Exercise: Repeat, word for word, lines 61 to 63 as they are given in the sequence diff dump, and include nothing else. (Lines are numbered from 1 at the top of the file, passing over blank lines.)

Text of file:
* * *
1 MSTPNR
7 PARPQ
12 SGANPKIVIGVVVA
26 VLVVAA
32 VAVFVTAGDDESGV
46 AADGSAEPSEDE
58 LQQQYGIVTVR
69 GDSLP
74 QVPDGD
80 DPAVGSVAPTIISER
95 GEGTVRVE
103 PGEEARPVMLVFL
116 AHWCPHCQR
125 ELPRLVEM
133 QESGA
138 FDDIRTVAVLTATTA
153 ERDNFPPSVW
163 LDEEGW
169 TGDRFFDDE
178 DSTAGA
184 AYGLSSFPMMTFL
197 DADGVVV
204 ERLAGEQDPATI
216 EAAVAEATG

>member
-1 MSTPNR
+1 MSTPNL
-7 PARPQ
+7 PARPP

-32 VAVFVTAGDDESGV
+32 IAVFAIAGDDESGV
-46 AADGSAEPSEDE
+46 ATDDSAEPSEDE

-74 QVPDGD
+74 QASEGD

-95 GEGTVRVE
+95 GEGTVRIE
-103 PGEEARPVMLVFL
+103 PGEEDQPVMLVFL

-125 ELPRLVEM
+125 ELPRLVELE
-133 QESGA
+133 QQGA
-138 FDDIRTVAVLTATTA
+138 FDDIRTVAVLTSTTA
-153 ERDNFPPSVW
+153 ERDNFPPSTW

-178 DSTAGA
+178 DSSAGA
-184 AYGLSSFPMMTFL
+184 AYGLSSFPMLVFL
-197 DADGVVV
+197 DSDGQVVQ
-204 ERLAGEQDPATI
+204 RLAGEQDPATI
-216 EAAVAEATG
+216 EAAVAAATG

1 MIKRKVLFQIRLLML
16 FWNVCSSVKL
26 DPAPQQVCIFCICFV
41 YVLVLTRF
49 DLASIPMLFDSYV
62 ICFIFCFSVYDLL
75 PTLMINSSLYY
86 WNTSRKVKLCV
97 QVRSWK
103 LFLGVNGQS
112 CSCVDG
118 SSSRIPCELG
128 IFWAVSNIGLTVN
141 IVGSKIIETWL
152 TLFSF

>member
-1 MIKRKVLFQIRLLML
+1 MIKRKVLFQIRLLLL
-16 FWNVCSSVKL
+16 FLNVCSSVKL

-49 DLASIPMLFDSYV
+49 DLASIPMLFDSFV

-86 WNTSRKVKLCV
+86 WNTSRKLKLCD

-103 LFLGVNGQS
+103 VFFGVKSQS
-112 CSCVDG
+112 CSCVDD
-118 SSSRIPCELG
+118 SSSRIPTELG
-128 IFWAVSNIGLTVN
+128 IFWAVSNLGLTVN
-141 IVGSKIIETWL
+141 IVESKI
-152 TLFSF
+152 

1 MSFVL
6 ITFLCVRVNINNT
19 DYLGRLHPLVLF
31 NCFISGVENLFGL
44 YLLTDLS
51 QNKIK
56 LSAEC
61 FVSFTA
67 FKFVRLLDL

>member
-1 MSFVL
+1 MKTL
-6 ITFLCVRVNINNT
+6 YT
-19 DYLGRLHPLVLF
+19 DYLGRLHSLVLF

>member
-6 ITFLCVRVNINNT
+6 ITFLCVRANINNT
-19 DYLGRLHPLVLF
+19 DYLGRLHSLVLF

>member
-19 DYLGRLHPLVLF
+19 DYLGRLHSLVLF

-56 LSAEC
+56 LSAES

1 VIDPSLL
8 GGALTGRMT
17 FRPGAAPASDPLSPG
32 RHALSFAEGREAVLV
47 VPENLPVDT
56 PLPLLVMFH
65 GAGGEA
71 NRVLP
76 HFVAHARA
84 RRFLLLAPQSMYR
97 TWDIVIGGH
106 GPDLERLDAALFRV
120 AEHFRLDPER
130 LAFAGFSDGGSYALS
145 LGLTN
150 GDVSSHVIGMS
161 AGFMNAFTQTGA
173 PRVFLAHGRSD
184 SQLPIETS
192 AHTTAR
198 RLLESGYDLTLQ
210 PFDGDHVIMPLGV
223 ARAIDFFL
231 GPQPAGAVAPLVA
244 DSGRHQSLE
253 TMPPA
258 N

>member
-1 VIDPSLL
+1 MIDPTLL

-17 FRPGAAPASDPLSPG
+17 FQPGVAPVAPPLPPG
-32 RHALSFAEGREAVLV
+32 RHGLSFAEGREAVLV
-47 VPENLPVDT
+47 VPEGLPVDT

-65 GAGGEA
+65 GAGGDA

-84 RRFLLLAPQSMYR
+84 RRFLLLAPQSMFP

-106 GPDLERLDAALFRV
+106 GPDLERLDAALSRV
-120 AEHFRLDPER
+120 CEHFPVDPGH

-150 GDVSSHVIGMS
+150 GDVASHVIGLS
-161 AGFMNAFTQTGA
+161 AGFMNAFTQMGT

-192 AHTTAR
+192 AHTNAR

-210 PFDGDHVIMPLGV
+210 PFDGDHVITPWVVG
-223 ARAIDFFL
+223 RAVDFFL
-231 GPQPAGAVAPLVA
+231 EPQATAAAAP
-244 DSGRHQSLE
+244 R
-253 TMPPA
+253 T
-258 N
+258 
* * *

41 YVLVLTRF
49 DLASIPMLFDSYV
62 ICFIFCFSVYDLL